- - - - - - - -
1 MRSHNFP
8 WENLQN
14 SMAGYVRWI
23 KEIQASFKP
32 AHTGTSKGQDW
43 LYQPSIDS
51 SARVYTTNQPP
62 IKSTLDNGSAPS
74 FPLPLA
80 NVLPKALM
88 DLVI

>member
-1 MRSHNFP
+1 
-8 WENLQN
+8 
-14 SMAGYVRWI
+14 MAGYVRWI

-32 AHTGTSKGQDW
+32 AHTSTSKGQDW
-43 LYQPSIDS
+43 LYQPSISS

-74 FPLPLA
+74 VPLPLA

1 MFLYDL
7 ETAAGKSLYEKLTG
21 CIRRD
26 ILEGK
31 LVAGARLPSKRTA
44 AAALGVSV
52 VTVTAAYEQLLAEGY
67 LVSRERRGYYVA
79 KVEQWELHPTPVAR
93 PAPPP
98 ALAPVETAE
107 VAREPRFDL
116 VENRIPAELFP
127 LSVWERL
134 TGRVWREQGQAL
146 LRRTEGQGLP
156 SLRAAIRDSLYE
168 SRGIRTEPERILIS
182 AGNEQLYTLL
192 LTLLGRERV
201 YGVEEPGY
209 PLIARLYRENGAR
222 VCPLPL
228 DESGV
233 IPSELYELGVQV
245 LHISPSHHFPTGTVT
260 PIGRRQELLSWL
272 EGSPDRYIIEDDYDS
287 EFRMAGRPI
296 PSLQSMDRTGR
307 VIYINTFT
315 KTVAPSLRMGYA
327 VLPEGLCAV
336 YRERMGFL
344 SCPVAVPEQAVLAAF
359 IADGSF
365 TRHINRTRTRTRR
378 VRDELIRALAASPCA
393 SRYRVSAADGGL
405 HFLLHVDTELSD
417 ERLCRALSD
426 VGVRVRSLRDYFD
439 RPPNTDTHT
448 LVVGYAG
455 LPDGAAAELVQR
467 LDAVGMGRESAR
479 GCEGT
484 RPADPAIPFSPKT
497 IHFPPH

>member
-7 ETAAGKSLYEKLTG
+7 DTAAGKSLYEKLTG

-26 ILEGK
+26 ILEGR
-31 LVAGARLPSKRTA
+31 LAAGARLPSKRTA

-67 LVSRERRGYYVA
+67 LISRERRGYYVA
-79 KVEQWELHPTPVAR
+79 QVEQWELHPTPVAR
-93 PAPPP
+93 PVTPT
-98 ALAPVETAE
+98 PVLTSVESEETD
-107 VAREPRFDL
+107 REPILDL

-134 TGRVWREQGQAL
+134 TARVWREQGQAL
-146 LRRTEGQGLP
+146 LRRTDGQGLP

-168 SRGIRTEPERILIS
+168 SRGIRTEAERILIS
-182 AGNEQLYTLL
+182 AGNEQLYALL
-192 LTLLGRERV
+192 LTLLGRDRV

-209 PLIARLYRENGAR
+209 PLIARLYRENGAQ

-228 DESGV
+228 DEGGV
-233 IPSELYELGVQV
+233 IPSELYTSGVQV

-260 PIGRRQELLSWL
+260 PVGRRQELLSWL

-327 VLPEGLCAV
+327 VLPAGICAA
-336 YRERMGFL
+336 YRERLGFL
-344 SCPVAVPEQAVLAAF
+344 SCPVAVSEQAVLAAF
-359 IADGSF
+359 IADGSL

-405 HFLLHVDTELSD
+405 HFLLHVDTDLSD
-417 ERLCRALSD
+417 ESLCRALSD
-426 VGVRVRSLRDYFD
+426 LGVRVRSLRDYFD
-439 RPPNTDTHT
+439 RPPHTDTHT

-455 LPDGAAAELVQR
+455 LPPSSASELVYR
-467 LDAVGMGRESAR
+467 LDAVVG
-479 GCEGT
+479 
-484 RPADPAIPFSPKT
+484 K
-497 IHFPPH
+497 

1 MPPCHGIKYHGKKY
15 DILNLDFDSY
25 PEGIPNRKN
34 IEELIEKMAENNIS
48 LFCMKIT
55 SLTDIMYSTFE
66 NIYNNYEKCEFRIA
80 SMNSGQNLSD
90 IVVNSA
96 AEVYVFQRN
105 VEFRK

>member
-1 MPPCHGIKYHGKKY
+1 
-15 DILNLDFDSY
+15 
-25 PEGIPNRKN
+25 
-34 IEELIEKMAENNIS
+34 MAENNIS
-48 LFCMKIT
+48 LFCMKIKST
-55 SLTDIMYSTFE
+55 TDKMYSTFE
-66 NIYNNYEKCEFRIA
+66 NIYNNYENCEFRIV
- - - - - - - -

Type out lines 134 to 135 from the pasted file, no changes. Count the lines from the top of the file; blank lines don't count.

+497 

1 MPPCHGIKYHGKKY